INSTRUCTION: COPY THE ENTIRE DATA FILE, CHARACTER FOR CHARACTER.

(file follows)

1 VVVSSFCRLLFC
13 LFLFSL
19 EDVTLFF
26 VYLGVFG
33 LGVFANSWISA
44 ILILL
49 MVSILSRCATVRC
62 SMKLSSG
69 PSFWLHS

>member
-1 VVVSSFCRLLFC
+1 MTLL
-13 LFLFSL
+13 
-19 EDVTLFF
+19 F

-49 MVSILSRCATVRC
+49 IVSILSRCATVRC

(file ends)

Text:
1 VVVSSFCRLLFC
13 LFLFSL
19 EDVTLFF
26 VYLGVFG
33 LGVFANSWISA
44 ILILL
49 MVSILSRCATVRC
62 SMKLSSG
69 PSFWLHS

>member
-1 VVVSSFCRLLFC
+1 MTLL
-13 LFLFSL
+13 
-19 EDVTLFF
+19 F

-49 MVSILSRCATVRC
+49 IVSILSRCATVRC